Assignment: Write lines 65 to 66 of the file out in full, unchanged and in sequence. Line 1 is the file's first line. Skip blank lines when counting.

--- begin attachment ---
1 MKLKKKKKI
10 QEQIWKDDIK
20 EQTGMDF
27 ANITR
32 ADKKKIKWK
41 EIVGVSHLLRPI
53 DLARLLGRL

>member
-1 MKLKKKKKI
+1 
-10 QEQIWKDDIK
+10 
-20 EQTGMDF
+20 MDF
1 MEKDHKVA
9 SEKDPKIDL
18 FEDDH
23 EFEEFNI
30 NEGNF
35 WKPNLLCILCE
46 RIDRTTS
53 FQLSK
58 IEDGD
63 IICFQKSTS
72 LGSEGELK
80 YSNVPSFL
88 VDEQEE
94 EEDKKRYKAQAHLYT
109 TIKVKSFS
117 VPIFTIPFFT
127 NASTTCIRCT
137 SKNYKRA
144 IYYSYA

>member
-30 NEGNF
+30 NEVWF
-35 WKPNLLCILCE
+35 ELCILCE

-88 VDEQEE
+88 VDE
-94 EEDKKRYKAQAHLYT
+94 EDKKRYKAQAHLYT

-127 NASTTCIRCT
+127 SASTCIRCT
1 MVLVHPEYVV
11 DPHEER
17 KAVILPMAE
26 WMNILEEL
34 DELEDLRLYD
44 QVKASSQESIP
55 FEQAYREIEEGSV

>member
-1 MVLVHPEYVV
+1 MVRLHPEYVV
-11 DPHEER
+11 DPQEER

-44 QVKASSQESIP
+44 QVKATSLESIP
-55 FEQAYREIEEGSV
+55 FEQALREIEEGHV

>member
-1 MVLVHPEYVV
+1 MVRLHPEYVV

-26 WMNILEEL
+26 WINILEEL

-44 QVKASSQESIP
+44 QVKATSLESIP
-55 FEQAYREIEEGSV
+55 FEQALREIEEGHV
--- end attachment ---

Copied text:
+26 WINILEEL

-44 QVKASSQESIP